I have worked with many clients over the course of 17+ years of consulting work and 50+ supply chain projects. There are many things purchasing managers do right (hence they still hold their positions).
However, there are some mistakes which are more common and I am summarizing below into five points:
1. Inaccurate lead time.
Maintaining accurate lead time is very important yet many organizations tend to ignore that. For example, if a vendor quotes a lead time of 4 weeks (to be conservative for them), yet they consistently deliver in 3 weeks. Then the purchasing manager should discuss with vendor and check if they can agree to lead time in 3 weeks with the understanding that sometimes they may be late. Lead time of 3 weeks versus 4 weeks could save up to 1/3 inventory without sacrificing the customer service level. One could carry some extra safety stock to cover the uncertainty of lead time.
2. Inertia Minimum Order Quantity (MOQ).
MOQ is normally negotiated based on the initial customer demand forecast the organization made. The sourcing personnel or purchasing manager then negotiates an MOQ based on the demand and the price they are willing to pay. However, over the course of the product life cycle, the demand could have dropped down or not stay as initial forecasted, it then may make sense to revisit the MOQ with your vendors so that you do not stuck with high inventory. Likewise, if the actual demand is higher, you may want to increase the MOQ to get a better price from the vendor. A 3-6 month review of such MOQ policy is recommended.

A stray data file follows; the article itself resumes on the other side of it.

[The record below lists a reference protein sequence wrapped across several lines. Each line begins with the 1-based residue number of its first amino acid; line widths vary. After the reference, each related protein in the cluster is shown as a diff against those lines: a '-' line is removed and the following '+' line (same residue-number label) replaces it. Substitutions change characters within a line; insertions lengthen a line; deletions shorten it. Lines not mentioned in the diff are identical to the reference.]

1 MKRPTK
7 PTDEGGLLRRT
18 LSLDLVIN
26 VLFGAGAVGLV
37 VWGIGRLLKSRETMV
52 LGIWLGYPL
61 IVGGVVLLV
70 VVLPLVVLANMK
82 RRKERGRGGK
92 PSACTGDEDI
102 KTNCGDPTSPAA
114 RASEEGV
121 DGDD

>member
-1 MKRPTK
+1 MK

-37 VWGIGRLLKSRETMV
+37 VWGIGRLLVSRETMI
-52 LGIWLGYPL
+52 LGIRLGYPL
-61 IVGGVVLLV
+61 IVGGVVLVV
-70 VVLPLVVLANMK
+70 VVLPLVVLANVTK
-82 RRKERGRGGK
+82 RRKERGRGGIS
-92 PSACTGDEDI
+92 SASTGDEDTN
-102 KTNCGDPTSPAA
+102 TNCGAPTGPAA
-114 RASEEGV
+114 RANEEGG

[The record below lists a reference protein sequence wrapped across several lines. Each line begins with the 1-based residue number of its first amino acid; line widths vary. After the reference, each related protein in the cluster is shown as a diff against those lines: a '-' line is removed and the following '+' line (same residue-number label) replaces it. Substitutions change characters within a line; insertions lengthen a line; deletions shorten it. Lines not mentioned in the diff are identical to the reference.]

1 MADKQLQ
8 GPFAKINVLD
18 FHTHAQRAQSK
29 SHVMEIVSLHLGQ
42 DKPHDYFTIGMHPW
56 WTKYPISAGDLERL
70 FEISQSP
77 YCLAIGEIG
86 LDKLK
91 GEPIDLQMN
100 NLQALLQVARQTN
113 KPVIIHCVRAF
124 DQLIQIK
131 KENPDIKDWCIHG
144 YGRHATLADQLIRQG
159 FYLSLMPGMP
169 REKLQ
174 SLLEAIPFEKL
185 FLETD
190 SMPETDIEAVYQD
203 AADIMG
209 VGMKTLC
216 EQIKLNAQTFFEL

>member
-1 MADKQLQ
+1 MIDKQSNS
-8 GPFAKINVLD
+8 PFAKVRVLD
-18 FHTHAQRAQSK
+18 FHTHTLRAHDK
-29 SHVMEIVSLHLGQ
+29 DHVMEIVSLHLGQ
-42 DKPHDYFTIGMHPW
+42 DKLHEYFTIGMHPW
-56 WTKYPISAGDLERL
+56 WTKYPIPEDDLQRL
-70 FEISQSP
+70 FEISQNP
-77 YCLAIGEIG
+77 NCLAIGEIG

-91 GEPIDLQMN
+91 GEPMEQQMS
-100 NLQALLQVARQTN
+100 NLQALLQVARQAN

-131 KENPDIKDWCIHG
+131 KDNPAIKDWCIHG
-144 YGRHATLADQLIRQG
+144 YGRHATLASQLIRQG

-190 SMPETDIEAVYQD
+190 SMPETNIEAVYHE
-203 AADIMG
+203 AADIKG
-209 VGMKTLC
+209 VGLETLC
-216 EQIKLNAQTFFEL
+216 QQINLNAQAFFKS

3. Buying independently for each warehouse.
This may due to the resource assignment. For example, management tends to assign buyers based on their location. Hence buyers only buy for their respective warehouse. Doing this loses the aggregate purchasing power of all warehouses together. In the meantime, this also cause each warehouse to over stock due to individual item MOQ requirement.
4. Not able to fully take advantage of vendor temporary price discount.
From time to time, vendors cut prices temporary in order to move their inventory. Many buyers do not act upon that. Other buy a little extra to be conservative, yet some others buy too much. There is algorithm available in this area to optimize the investment buy.
5. Lack of demand planning and procurement planning process and supporting tools.
This is more often happening in distributing and wholesale industry where the buyers buy based on historical demand. Buying based on most historical demand (1 month average, 3-month average, etc.) misses the inherent seasonality and can cause overbuy or under buy easily. With state-of-art technology like Oracle Demantra or JDA or SAP, the forecast accuracy can be improved, thus reducing inventory yet achieving higher customer service level.